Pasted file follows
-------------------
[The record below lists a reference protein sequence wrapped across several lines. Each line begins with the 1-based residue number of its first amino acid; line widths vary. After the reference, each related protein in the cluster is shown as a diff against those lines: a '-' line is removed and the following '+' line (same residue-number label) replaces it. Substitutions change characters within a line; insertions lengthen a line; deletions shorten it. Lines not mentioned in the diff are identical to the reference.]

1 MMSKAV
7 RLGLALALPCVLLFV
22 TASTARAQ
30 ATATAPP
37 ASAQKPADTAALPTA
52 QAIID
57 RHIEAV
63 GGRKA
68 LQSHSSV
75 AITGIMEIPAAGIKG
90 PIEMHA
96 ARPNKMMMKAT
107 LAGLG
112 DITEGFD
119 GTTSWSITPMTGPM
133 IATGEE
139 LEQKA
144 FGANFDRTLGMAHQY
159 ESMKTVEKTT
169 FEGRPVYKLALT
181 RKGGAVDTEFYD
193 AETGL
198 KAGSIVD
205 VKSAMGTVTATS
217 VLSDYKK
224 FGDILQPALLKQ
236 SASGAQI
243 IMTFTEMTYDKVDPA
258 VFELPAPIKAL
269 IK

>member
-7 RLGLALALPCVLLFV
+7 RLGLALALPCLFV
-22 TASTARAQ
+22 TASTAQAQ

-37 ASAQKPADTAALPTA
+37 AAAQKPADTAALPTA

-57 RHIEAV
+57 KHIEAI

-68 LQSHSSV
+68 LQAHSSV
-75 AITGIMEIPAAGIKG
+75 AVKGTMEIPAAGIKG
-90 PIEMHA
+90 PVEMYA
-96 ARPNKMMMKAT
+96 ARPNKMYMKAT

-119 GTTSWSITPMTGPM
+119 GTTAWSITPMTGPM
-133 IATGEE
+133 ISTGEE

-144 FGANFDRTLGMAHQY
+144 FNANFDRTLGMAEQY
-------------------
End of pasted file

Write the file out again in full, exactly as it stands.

[The record below lists a reference protein sequence wrapped across several lines. Each line begins with the 1-based residue number of its first amino acid; line widths vary. After the reference, each related protein in the cluster is shown as a diff against those lines: a '-' line is removed and the following '+' line (same residue-number label) replaces it. Substitutions change characters within a line; insertions lengthen a line; deletions shorten it. Lines not mentioned in the diff are identical to the reference.]

1 MMSKAV
7 RLGLALALPCVLLFV
22 TASTARAQ
30 ATATAPP
37 ASAQKPADTAALPTA
52 QAIID
57 RHIEAV
63 GGRKA
68 LQSHSSV
75 AITGIMEIPAAGIKG
90 PIEMHA
96 ARPNKMMMKAT
107 LAGLG
112 DITEGFD
119 GTTSWSITPMTGPM
133 IATGEE
139 LEQKA
144 FGANFDRTLGMAHQY
159 ESMKTVEKTT
169 FEGRPVYKLALT
181 RKGGAVDTEFYD
193 AETGL
198 KAGSIVD
205 VKSAMGTVTATS
217 VLSDYKK
224 FGDILQPALLKQ
236 SASGAQI
243 IMTFTEMTYDKVDPA
258 VFELPAPIKAL
269 IK

>member
-7 RLGLALALPCVLLFV
+7 RLGLALALPCLFV
-22 TASTARAQ
+22 TASTAQAQ

-37 ASAQKPADTAALPTA
+37 AAAQKPADTAALPTA

-57 RHIEAV
+57 KHIEAI

-68 LQSHSSV
+68 LQAHSSV
-75 AITGIMEIPAAGIKG
+75 AVKGTMEIPAAGIKG
-90 PIEMHA
+90 PVEMYA
-96 ARPNKMMMKAT
+96 ARPNKMYMKAT

-119 GTTSWSITPMTGPM
+119 GTTAWSITPMTGPM
-133 IATGEE
+133 ISTGEE

-144 FGANFDRTLGMAHQY
+144 FNANFDRTLGMAEQY